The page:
Legal expenses were “part of a drop down menu?” Bove asked former Trump Organization controller Jeffrey McConney.

“Yes,” McConney answered.

[The system] was a bit antiquated?,” Bove asked.

“Yes,” McConney said.

“These categories, there was a level of rigidity to them?,” Bove asked.

“Yes,” McConney replied.

“So if you are talking about payments to an attorney, legal expenses was the category that was used?” Bove asked.

“Yes,” McConney said.

May 06, 12:27 PM
On cross, McConney says Trump didn’t direct setup of repayments

Following the direct examination of former Trump Organization controller Jeffrey McConney, the defense began its cross-examination by laying out one of Donald Trump’s strongest defense arguments.

“Michael Cohen was a lawyer?” defense attorney Emil Bove asked McConney.

“Sure, yes,” McConney said.

“And payments to lawyers by the Trump Organization are legal expenses, right?” asked Bove.

“Yes,” said McConney.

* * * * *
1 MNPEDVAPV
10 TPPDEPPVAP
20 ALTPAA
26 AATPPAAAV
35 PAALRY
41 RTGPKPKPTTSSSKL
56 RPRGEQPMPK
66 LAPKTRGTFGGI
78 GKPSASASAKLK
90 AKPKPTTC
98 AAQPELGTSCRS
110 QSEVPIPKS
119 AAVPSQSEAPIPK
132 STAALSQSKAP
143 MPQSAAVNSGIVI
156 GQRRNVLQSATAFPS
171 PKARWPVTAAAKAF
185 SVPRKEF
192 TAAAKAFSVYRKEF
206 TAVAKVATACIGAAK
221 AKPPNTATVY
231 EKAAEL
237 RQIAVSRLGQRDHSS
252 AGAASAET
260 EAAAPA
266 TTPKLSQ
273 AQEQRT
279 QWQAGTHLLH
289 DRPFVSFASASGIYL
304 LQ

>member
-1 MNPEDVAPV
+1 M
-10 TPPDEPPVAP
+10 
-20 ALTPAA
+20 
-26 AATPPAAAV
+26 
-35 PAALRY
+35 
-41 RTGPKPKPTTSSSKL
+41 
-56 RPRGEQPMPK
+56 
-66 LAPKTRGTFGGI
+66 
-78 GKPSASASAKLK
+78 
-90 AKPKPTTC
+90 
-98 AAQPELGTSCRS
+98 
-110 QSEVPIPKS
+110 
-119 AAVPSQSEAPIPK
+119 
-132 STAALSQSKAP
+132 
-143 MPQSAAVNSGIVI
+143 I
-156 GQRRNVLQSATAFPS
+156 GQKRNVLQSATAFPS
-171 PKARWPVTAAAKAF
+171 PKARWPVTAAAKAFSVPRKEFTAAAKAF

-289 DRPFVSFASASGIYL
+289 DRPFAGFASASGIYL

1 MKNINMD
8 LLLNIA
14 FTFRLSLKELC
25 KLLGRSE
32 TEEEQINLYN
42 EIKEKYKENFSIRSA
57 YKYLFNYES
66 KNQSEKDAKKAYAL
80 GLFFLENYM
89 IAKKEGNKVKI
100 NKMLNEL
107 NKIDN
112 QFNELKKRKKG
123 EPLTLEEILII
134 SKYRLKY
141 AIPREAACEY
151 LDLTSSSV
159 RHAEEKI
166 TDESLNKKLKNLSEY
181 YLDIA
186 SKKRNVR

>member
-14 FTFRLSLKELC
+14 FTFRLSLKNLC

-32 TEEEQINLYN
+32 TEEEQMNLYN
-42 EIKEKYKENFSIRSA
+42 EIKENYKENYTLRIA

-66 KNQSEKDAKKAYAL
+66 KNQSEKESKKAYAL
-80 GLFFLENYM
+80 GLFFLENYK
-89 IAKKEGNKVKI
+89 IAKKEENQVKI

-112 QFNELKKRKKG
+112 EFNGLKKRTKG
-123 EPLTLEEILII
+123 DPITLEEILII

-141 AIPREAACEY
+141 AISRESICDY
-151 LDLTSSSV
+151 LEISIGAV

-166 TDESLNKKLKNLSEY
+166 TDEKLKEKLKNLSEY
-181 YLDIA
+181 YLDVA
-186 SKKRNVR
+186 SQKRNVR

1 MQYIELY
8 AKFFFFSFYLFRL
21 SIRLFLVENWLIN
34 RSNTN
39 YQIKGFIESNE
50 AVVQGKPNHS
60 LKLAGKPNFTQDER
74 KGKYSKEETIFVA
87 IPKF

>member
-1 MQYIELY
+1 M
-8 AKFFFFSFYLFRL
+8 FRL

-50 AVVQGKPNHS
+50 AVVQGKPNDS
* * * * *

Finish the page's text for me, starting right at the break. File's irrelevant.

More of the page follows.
“President Trump did not ask you to do any of the things you just described … correct?” Bove asked.

“He did not,” McConney replied.

“And as far as you know, President Trump did not ask anyone to do those things?” Bove continued, before an objection.

“In none of the conversations that you had with Mr. Weisselberg, did he suggest that President Trump had told him to do these things?” Bove asked again.

“Allen never told me that,” McConney said.

May 06, 12:16 PM
As McConney testifies, his longtime boss sits in jail

Over the course of Jeffrey McConney’s testimony, the former Trump Organization controller has repeatedly invoked the name of his longtime boss, Allen Weisselberg, when describing the conduct and the paper trail underpinning prosecutors’ theory of the case.

He and Weisselberg ate lunch every day, McConney testified, and their offices sat beside each other in Trump Tower. At one point during his testimony, McConney said he recognized Weisselberg’s penmanship on a key exhibit because “I’ve read his handwriting for about 35 years.”

But as McConney testifies, Weisselberg sits in jail — one month into a five-month sentence after pleading guilty to two felony counts of perjury for lying under oath during his testimony in former President Trump’s civil fraud trial and during the investigation that preceded it.

Weisselberg is not expected to testify at this trial.